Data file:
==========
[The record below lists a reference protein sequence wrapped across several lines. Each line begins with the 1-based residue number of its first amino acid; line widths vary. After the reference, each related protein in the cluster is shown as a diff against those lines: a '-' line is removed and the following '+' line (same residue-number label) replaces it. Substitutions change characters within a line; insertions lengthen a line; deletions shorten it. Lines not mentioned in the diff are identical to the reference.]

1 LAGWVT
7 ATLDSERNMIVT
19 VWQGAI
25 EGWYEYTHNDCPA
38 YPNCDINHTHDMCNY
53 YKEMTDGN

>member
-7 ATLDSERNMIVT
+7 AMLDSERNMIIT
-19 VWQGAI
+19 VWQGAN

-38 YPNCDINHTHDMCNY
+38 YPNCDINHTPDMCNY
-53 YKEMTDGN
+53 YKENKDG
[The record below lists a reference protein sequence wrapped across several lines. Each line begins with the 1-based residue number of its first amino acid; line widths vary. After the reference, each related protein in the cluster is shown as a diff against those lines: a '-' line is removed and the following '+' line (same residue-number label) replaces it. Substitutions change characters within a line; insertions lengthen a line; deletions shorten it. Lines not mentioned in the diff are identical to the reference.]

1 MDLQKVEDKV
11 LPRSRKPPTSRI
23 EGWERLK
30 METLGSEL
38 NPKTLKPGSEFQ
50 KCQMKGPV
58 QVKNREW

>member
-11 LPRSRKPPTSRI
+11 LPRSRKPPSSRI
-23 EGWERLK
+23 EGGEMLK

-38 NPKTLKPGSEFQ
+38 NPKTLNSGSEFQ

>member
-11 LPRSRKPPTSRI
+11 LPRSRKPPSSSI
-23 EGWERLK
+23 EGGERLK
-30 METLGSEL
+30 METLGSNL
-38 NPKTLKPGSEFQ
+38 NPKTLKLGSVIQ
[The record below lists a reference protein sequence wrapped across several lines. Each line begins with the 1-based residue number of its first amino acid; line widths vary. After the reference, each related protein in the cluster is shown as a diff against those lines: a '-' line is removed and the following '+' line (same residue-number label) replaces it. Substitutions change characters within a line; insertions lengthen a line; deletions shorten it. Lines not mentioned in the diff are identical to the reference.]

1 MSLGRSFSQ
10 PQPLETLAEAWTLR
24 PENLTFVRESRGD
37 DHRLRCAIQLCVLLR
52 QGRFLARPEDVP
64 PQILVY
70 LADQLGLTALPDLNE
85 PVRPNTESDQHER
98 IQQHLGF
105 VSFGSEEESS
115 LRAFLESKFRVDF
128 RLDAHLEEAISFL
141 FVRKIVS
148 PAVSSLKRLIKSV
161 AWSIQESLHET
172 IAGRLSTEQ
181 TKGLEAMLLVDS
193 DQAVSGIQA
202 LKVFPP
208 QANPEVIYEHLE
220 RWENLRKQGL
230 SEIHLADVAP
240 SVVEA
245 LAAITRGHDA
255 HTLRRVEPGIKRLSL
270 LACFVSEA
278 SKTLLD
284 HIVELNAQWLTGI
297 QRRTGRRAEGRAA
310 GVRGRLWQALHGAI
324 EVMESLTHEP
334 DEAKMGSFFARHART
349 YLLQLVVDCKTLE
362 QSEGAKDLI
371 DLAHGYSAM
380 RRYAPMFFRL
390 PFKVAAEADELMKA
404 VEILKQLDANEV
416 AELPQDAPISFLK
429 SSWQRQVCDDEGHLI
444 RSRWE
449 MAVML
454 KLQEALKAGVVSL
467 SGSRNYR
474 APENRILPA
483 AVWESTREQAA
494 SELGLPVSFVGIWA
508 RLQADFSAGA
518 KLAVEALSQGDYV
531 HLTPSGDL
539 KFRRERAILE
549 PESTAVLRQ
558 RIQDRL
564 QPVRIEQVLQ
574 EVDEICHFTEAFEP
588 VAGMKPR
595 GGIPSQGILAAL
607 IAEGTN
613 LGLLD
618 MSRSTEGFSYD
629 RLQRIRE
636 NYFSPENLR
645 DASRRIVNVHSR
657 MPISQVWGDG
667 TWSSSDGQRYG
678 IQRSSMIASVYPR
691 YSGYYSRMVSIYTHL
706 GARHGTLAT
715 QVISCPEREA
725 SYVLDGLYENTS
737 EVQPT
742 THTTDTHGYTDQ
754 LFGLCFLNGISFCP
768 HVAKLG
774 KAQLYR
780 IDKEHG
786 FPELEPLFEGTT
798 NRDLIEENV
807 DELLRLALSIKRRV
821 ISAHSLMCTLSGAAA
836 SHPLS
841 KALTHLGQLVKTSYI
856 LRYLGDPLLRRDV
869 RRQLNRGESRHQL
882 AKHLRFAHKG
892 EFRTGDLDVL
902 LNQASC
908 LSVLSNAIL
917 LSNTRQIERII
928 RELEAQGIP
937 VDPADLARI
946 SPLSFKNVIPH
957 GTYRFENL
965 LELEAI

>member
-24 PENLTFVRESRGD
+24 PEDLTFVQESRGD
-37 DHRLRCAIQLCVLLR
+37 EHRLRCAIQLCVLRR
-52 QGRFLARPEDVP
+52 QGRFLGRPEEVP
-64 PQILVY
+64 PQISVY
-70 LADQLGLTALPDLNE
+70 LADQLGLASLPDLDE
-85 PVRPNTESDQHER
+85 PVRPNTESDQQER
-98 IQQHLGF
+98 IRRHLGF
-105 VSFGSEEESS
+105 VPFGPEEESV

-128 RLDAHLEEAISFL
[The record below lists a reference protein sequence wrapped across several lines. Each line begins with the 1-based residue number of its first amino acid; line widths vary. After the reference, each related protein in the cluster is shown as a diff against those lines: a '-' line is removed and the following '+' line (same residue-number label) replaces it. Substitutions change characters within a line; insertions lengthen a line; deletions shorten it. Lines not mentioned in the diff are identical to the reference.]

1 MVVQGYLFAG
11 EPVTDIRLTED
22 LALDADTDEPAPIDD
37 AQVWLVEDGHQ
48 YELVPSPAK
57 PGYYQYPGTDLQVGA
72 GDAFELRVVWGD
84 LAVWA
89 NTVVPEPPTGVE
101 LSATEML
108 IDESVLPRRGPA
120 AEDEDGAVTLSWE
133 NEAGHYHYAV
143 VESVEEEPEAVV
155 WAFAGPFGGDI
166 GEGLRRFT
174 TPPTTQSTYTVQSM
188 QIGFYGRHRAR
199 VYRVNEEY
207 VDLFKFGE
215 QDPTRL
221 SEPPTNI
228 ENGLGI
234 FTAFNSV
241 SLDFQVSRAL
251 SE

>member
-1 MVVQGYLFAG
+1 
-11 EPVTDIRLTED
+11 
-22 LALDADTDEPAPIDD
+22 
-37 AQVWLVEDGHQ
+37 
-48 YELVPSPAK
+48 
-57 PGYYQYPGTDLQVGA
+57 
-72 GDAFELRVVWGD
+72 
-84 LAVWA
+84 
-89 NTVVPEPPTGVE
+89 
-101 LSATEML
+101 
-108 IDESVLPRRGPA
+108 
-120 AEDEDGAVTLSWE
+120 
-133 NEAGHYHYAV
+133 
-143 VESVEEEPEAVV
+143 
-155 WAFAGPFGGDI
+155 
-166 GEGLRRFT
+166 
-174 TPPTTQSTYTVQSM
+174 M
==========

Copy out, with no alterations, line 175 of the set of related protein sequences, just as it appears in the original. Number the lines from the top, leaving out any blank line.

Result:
215 QDPTRL